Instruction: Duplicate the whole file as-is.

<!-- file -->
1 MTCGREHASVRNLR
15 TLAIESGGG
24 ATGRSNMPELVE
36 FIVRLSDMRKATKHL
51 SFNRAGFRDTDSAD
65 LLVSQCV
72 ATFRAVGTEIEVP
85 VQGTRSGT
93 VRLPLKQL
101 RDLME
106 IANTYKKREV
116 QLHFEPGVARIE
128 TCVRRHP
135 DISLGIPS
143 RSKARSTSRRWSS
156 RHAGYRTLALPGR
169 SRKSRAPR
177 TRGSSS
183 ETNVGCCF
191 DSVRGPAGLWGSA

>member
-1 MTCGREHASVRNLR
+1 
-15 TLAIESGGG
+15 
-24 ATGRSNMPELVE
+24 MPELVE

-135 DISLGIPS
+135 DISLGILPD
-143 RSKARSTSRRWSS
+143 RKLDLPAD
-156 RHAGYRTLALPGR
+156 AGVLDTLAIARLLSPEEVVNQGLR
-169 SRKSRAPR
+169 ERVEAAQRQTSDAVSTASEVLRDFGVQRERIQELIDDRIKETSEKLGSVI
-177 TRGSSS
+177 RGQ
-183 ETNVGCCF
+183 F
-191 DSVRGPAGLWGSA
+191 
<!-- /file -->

1 MTCGREHASVRNLR
15 TLAIESGGG
24 ATGRSNMPELVE
36 FIVRLSDMRKATKHL
51 SFNRAGFRDTDSAD
65 LLVSQCV
72 ATFRAVGTEIEVP
85 VQGTRSGT
93 VRLPLKQL
101 RDLME
106 IANTYKKREV
116 QLHFEPGVARIE
128 TCVRRHP
135 DISLGIPS
143 RSKARSTSRRWSS
156 RHAGYRTLALPGR
169 SRKSRAPR
177 TRGSSS
183 ETNVGCCF
191 DSVRGPAGLWGSA

>member
-1 MTCGREHASVRNLR
+1 
-15 TLAIESGGG
+15 
-24 ATGRSNMPELVE
+24 MPELVE

-135 DISLGIPS
+135 DISLGILPD
-143 RSKARSTSRRWSS
+143 RKLDLPAD
-156 RHAGYRTLALPGR
+156 AGVLDTLAIARLLSPEEVVNQGLR
-169 SRKSRAPR
+169 ERVEAAQRQTSDAVSTASEVLRDFGVQRERIQELIDDRIKETSEKLGSVI
-177 TRGSSS
+177 RGQ
-183 ETNVGCCF
+183 F
-191 DSVRGPAGLWGSA
+191 